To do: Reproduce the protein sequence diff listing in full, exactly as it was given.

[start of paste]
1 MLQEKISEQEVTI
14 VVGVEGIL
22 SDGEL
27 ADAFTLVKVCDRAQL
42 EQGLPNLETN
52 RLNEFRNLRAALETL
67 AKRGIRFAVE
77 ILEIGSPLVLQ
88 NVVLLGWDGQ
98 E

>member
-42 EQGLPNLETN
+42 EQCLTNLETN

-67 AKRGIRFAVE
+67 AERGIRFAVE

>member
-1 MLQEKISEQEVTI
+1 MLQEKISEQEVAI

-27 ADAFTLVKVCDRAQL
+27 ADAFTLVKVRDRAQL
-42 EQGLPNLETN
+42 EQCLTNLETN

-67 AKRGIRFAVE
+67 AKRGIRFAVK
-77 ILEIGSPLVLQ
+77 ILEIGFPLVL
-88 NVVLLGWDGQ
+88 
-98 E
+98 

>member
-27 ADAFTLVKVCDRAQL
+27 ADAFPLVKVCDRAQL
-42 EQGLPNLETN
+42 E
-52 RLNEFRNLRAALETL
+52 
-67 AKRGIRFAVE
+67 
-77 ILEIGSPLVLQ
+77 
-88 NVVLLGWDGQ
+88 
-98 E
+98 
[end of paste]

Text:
1 MLQEKISEQEVTI
14 VVGVEGIL
22 SDGEL
27 ADAFTLVKVCDRAQL
42 EQGLPNLETN
52 RLNEFRNLRAALETL
67 AKRGIRFAVE
77 ILEIGSPLVLQ
88 NVVLLGWDGQ
98 E

>member
-42 EQGLPNLETN
+42 EQCLTNLETN

-67 AKRGIRFAVE
+67 AERGIRFAVE

>member
-1 MLQEKISEQEVTI
+1 MLQEKISEQEVAI

-27 ADAFTLVKVCDRAQL
+27 ADAFTLVKVRDRAQL
-42 EQGLPNLETN
+42 EQCLTNLETN

-67 AKRGIRFAVE
+67 AKRGIRFAVK
-77 ILEIGSPLVLQ
+77 ILEIGFPLVL
-88 NVVLLGWDGQ
+88 
-98 E
+98 

>member
-27 ADAFTLVKVCDRAQL
+27 ADAFPLVKVCDRAQL
-42 EQGLPNLETN
+42 E
-52 RLNEFRNLRAALETL
+52 
-67 AKRGIRFAVE
+67 
-77 ILEIGSPLVLQ
+77 
-88 NVVLLGWDGQ
+88 
-98 E
+98 